We tested the boiler and steamed this loco in February 2017 but it ran like a dog and couldn't keep steam and looked terrible because it was a mix of dull black and bare metal.
The regulator wouldn't close properly and much worse it jammed in the fully open position. After much investigation and guessing and many attempts we realised that the linkage was reversed and a spacer was missing and the regulator rod longitudinal alignment was incorrect. When these problems were fixed the regulator finally started working properly.
The blower and blast pipe made a hell of a racket but they just weren't pulling the fire properly. This was the case back in the '70s so it was not a new problem. I found that the blast pipe was far to low below the petticoat so I fitted an extension that raised the blast pipe and blower jets. The extension has smaller blower jets so the restriction is the jets rather than the blower pipe from the control valve. This extension changed the sound of the loco considerably and also fixed the draught problem. This loco has a very narrow grate and oversize firetubes meaning it still doesn't steam as well as hoped and also the fire needs more work than normal to keep it alive.
The loco has Southern valve gear and the bushes are worn resulting in less than full valve travel. An early attempt to re-position the slide valves did little to help the problem of uneven beats. A later effort increasing the eccentric crank circle radius did help and showed how much better the loco could run.
We discussed repairing and repainting the loco and in April 2017 my brother had two weeks holiday and ordered some paint.
The original idea was to clean the loco and brush paint using KBS paints which flow well and hide most brush marks. Then we decided to dismantle the tender so I could clean and paint the rusty inside surfaces. Paint stripping went well because we used paint stripper in a spray bottle. Cleaning and phosphating and rinsing completed this stage.
We used KBS Rustseal (brushed) as the undercoat and this went well. For the boiler cladding we used a spray can etch primer. For the cladding top coat we brush painted car engine enamel which turned out much worse than we hoped. The next day we sprayed other surfaces with this enamel and these turned out well so we decided to sand and spray the cladding. After sanding we sprayed some primer and unfortunately this crinkled the remaining top coat. So we stripped the cladding again and left painting for the next day.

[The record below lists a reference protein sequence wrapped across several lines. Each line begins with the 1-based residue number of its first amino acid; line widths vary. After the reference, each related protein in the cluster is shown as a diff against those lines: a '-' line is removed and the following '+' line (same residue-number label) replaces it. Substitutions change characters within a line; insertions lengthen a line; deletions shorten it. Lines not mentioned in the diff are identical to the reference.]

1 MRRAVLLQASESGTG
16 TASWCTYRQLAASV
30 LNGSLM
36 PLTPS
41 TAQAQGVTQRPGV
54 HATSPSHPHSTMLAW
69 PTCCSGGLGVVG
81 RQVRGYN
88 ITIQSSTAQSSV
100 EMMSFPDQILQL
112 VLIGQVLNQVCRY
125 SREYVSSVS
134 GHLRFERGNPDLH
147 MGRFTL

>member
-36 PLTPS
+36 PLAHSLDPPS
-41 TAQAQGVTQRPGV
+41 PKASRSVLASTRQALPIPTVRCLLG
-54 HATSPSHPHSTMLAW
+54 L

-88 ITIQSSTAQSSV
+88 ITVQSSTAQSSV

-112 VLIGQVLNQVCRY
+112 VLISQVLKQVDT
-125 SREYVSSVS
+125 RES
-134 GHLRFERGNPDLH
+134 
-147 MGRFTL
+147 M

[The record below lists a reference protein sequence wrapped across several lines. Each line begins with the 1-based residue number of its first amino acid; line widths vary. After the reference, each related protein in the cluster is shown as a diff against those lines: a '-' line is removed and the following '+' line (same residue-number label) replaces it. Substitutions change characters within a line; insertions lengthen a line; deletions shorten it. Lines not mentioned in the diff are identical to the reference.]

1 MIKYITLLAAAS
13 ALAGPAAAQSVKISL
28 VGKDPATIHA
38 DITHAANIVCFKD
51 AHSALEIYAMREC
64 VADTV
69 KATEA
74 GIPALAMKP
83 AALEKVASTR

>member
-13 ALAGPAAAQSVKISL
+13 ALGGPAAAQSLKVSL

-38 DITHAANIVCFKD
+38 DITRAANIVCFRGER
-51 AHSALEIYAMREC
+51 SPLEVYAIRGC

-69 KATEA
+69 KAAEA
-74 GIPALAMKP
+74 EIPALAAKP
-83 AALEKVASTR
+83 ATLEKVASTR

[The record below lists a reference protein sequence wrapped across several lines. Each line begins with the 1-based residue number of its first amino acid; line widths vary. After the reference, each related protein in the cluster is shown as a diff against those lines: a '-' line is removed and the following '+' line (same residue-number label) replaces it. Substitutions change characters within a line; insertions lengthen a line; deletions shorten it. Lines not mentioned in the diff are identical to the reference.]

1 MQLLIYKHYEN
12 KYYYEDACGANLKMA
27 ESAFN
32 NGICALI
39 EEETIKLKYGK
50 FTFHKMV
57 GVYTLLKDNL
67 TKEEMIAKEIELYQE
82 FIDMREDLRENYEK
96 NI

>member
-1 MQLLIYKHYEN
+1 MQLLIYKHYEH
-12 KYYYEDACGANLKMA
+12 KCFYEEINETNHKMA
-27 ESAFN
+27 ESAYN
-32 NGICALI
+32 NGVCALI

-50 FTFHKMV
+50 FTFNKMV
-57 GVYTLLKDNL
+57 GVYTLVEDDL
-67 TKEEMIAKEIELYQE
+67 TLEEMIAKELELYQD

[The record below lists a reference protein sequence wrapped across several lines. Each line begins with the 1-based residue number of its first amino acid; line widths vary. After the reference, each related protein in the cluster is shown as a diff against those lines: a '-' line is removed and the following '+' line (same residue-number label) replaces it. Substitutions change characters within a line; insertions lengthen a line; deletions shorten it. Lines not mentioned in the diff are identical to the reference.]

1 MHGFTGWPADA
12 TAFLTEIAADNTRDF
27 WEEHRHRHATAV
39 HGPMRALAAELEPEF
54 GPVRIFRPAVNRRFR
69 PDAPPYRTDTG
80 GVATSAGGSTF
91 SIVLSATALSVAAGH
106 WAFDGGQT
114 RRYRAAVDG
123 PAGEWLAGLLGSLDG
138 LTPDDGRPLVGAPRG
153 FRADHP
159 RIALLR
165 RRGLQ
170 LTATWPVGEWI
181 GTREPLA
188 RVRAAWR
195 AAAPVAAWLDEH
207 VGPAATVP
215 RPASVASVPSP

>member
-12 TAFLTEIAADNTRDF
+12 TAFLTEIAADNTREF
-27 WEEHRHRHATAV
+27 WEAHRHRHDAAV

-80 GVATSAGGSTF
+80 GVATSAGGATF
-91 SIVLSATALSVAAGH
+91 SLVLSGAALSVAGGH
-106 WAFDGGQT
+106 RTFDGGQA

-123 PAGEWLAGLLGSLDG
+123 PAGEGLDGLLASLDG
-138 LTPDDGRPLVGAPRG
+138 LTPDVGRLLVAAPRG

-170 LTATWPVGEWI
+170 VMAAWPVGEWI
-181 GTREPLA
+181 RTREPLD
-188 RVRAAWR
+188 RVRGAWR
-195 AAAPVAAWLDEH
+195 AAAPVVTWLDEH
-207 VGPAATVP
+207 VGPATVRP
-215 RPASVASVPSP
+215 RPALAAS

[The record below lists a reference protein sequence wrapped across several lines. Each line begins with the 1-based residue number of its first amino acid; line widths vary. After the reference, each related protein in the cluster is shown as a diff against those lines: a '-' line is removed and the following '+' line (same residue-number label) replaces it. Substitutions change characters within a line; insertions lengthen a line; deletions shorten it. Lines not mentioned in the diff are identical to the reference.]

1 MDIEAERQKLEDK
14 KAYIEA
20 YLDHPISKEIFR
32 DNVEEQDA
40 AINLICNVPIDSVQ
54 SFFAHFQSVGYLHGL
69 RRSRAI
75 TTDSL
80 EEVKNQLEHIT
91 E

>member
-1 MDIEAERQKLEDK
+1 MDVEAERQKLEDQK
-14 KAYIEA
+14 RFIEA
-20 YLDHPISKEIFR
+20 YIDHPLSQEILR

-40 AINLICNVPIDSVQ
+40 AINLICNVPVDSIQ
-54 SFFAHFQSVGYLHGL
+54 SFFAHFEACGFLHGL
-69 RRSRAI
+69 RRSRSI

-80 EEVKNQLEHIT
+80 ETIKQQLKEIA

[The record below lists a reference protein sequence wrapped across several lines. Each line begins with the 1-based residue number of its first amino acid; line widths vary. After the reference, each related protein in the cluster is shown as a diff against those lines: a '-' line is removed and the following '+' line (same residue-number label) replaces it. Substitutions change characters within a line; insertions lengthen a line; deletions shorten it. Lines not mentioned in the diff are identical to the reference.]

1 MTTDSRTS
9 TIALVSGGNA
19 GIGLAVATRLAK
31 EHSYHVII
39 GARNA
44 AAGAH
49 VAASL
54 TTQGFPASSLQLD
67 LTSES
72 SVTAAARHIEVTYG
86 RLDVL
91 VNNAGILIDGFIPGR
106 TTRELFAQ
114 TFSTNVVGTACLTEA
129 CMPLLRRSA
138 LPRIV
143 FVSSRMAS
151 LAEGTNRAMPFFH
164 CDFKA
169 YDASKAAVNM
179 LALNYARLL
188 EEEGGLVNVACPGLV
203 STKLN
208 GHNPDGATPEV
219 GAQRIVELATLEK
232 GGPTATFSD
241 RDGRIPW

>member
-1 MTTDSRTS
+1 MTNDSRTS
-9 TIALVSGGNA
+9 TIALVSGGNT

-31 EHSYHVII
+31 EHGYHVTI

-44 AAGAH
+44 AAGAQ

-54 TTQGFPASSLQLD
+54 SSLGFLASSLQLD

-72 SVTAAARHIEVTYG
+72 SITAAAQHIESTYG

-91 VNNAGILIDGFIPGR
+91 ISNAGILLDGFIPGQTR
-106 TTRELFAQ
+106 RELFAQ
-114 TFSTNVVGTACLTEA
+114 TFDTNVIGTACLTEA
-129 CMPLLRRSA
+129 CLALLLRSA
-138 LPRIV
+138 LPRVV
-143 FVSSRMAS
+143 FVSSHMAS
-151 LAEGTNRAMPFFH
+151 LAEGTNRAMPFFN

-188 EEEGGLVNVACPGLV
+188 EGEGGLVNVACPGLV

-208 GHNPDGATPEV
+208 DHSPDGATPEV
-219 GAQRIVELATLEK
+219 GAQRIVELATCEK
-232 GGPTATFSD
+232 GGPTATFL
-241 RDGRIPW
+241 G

The next day we decided to remove the boiler from the frames to get better access to some of the cladding. This extra effort was definitely worthwhile and we sprayed primer and then top coat later in the day.
For the buffer beams we tried "Mail Red" in a small can but it was far too tangerine and lairy. Then we tried Norglass Fleet Red which is a far more suitable colour and much better paint.
While the boiler was off I removed the valve chest covers and found the locknuts for one slide valve were loose and also the valve travel was insufficient due to wear in the motion linkages. The slide valve positioning was corrected and the eccentric cranks repositioned to increase the travel so the steam ports open fully. The amazing thing is that the loco ran at all with its previous errors here.
This is never as easy as disassembly and most holes and threads had to be cleaned to remove paint. Also, we had to be careful not to damage the paint especially the enamel which was still soft. If only we could oven bake the parts then it would be much safer. Luckily we found brass screws to replace some of the unpainted steel screws.
Finally we spent days cleaning the unpainted surfaces such as copper and brass and the bare steel. The steel had rusted in some spots from all the cleaners and water used before painting.
There were some small aluminium plates with "1054" on them and during this repaint we discovered that they had come from this loco. Presumably they were removed when the loco was purchased from the builder and then the loco was painted black and re-numbered "3701". We cleaned and painted these plates and re-fitted them to the loco. The loco is now blue colour (similar to the original colour) and has its original plates.
We gave the paint a week to cure because the blue paint is an engine enamel then tightened all the bolts and screws and gave the loco a clean and polish. Then we steamed the loco and had a trial run day. Even though I was careful not to prime or over fire I still managed to coat the loco with grime. So much for its pristine condition. The loco ran well all day and managed to haul a carriage with three people which surprised us all. Below are the before and after shots.
Last modified 2017-08-08